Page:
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Trailering Questions

Discussion in 'The Garage' started by smg65, Nov 20, 2015.

  1. smg65

    smg65 XS650 Addict

    To those with trailering experience... what is the minimal size trailer that would handle a stock 76? Tractor Supply has a 4X7 lightweight trailer (350 pounds) that my small car can probably handle just fine. But I don't know if it would be long enough. I'd rather have the bike go straight on, and not sit diagonally on the trailer. Does anyone have any recommendations? I had a great, small bike trailer, but I sold it years ago... mistake. Thanks...
  2. barncat

    barncat XS650 Addict

    buy a 4x8 trailer. there is no point in giving up that extra foot.

    any light duty trailer will work for hauling one vintage bike (as opposed to an 800lb Harley or Goldwing). just don't buy one with the tiny wheels.

    make a front wheel chock out of 2x and 3/4" plywood to fit your front tire, bolt it to the deck/frame, and tie the bike down with 4 ratchet straps to each corner.
  3. TwoManyXS1Bs

    TwoManyXS1Bs BBQ Hunter Top Contributor

    One big problem would be loading/unloading. The height of the trailer, strength of the rear, ability to secure a ramp, and the ruggedness/security of the hitch (to withstand upward forces) would be a consideration...
  4. I do a lot of moving bikes and a good 4x8 would be the best bet. Some smaller trailers will work but the tilt factor is there. I use to and may make some up next year a single tire tow. But it must be a class 3 hitch. I just got rid of my ellantra and had a class 3 on there and it towed good up and down the east coast. So hitch is first trailer size and tire size second. Go with 12" or more for tires.
  5. TwoManyXS1Bs

    TwoManyXS1Bs BBQ Hunter Top Contributor

    Last edited: Nov 22, 2015
  6. cra-z1

    cra-z1 XS650 Junkie

    I would not use one of those hitch haulers for a long haul. The rear wheel/sprockes,shaft,gears are still turning. Maye for a few miles.
  7. Bigfeet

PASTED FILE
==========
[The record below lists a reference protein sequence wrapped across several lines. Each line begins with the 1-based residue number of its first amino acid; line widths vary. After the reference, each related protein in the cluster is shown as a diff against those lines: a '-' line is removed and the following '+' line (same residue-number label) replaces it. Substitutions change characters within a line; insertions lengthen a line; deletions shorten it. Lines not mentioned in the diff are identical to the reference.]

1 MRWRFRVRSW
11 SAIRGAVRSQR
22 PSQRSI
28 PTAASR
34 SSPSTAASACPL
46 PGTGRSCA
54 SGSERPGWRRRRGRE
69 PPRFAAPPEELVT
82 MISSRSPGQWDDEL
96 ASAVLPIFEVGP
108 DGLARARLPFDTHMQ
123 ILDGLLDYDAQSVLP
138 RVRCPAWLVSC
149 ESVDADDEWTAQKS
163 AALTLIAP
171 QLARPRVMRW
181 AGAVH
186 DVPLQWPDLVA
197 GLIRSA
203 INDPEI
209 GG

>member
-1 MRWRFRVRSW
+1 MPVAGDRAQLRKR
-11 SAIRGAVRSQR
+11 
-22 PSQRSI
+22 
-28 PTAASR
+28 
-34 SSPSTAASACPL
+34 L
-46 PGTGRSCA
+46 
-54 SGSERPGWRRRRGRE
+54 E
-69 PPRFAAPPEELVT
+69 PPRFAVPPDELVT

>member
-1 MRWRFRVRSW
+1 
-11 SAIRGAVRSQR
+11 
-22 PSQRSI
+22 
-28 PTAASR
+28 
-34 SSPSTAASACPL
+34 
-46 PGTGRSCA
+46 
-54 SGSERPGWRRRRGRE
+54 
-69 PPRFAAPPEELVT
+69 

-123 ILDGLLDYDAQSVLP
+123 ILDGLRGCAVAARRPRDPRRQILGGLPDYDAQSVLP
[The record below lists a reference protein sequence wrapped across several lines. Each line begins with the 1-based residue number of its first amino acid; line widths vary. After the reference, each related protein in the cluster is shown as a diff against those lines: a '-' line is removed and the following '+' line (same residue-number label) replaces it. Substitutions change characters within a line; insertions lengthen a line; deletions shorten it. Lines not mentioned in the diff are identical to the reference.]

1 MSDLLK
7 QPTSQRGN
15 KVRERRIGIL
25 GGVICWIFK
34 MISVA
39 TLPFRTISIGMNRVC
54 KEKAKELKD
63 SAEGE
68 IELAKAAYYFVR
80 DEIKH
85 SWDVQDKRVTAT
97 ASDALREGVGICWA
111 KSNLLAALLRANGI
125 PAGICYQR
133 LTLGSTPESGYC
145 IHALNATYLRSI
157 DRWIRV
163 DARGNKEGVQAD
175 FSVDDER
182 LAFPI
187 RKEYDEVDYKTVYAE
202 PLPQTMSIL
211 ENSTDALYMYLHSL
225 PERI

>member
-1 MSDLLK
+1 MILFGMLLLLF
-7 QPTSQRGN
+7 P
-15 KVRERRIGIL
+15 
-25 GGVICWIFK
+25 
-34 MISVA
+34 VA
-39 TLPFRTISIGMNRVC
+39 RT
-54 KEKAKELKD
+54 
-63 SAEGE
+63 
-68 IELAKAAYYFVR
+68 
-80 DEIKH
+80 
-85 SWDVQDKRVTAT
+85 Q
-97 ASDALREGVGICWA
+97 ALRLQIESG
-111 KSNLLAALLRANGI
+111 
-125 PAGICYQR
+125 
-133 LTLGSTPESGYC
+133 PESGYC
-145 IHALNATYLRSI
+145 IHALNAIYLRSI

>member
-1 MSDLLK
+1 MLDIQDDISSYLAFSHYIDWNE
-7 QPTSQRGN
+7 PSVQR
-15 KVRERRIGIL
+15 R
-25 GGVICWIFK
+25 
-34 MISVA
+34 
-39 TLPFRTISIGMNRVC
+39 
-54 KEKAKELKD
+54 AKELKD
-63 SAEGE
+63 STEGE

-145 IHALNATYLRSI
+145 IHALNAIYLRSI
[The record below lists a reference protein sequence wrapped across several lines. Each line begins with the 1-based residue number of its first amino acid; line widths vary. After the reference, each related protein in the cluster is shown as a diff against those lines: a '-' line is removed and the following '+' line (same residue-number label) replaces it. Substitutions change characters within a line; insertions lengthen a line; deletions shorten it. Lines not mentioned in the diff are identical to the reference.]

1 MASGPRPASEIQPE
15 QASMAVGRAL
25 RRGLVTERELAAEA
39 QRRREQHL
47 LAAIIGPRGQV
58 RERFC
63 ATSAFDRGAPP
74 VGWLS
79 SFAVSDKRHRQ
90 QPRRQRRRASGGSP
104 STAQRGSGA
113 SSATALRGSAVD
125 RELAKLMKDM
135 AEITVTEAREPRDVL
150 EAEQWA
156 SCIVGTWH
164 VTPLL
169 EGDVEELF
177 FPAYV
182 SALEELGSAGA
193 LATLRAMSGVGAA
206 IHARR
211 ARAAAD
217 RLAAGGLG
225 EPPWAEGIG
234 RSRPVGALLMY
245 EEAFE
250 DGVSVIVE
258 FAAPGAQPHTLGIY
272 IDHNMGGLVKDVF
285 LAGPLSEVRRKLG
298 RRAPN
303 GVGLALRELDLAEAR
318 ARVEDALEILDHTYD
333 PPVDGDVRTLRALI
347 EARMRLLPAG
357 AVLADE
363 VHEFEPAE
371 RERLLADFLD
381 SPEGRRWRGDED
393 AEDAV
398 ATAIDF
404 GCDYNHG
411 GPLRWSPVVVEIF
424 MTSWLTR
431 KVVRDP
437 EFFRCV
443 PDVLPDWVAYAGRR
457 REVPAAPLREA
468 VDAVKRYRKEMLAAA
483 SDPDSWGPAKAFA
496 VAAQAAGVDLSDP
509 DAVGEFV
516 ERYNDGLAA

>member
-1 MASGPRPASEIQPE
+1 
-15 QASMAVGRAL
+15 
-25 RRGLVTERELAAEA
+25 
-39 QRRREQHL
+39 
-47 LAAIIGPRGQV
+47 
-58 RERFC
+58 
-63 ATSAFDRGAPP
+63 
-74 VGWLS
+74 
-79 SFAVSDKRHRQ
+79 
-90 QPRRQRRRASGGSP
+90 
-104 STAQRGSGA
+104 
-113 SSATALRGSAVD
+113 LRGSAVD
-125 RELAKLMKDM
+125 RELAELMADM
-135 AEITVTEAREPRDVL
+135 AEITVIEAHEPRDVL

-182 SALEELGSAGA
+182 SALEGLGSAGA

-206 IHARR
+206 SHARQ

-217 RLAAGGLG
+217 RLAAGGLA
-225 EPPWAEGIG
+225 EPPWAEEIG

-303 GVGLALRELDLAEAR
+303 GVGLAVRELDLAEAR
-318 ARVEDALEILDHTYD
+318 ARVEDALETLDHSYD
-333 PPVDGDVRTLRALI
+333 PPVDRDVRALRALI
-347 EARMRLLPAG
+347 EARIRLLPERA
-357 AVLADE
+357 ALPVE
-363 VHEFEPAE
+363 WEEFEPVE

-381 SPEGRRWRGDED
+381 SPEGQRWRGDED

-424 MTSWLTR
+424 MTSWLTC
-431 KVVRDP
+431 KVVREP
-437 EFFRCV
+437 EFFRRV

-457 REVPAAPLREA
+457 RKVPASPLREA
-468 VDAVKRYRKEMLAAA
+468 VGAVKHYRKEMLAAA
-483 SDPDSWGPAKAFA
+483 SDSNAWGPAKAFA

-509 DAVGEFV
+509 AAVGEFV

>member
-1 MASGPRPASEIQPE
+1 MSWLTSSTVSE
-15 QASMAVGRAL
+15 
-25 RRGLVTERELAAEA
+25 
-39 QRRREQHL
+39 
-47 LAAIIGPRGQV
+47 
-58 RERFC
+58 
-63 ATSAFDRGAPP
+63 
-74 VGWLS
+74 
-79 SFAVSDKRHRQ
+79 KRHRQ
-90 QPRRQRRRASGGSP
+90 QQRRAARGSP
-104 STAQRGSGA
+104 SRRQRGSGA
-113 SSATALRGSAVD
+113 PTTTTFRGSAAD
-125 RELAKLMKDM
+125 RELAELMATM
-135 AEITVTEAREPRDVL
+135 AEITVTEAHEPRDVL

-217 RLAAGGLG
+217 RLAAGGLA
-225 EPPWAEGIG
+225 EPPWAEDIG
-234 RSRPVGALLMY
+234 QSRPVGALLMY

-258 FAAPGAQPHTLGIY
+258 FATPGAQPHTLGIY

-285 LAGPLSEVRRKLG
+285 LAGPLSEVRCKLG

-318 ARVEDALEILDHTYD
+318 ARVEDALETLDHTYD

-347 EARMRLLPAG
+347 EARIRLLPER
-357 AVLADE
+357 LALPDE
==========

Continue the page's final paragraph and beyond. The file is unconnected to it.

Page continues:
Bigfeet to many projects

    I've thought about using one but only if I removed the chain.
  8. XSLeo

    XSLeo XS650 Guru Top Contributor

    I found a used Triton aluminum trailer, 4x8 Very light and works very well. It has 12 inch wheels. Paid $500 for it.
    You might try searching on Ebay, that's where I found mine.
    The same thing new is around the $1200 price range.
  9. TwoManyXS1Bs

    TwoManyXS1Bs BBQ Hunter Top Contributor

    I've had similar thoughts, but consided these advantages:

    MUCH less $$$. Imagine how many tires, chains and bearings that $1000+ savings would get.
    Yes, the wheel/chain/trans are spinning, but under MUCH less load than if riding.
    Doesn't consume a parking space, easier to store.
    Doesn't require mandatory titling/registration/inspection and tow package hookup.
    NO ramp to muscle about.
    Once lashed and triangulated tied, simply lever or crank up. A real back saver.
    NO balancing and fall-down issues from muscling up/down ramps.
    Easier to hook-up. Slide into receiver hitch versus backup-and-hope "ball under hitch" dance routine.

    Any more?

    Edit: During trailering, MUCH more clearance for turns and backing up.
    MUCH less load on receiver hitch, if that helps...
    Last edited: Nov 22, 2015
  10. NONclow

    NONclow Confirmed Laquer Breather

    Bingo :thumbsup:

    Nice points Twomany! XSLeo, the only problem I have with "small" trailers are the tiny wheels that spin faster than the ones on the rig towing it. Not to mention wheel bearing service intervals on most trailers is lacking at best.....in my experience. lol

    My "trailering" duties are performed by an old 12' F350 U-Haul from a previous delivery job for all ye curious folk.
  11. I have used the single wheel hauler for over 10 yrs. I use to make them and sell them . Did good on sales and yes they are for short runs if you leave chain on. I did haul back a bike from FL to NJ that blew its motor at bike week but the chain was off. I have owned one like Leo said and it was the best one I had. Light weight with car tires and it went everywhere. I still own a 7x20 inclosed but you need a good truck to haul that. Best inclosed for bikes hauls great and not super heavy is a 7x14 dual wheel about $4000 but you get your money's worth. I used mine for bikes -hauling furniture-trash-flee markets you do get you money's worth. My 7x20 just left NJ last sunday with one of my guys who worked for me . Moving to FL so it gives me a reason to go to FL to get my trailer HAHA.
    Going back to single wheel I have pulled more people off highways with it that broke down. Here on the east coast if you break down on some highways you pay $250 to get your bike towed to there yard RIPOFF but that's the law so I would just pull up with my car pop the truck and in less than 5 mins we are out of there. Now you got me crazy I got to make one LOL
  12. TwoManyXS1Bs

    TwoManyXS1Bs BBQ Hunter Top Contributor